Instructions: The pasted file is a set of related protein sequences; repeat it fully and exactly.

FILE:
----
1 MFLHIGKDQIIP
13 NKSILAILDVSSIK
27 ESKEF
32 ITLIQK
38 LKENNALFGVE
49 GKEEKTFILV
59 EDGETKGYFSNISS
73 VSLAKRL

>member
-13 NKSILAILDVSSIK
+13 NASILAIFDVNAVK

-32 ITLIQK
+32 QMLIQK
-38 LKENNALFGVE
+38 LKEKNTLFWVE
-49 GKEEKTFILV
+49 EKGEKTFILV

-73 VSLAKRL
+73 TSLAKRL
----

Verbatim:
1 MFLHIGKDQIIP
13 NKSILAILDVSSIK
27 ESKEF
32 ITLIQK
38 LKENNALFGVE
49 GKEEKTFILV
59 EDGETKGYFSNISS
73 VSLAKRL

>member
-13 NKSILAILDVSSIK
+13 NASILAIFDVNAVK

-32 ITLIQK
+32 QMLIQK
-38 LKENNALFGVE
+38 LKEKNTLFWVE
-49 GKEEKTFILV
+49 EKGEKTFILV

-73 VSLAKRL
+73 TSLAKRL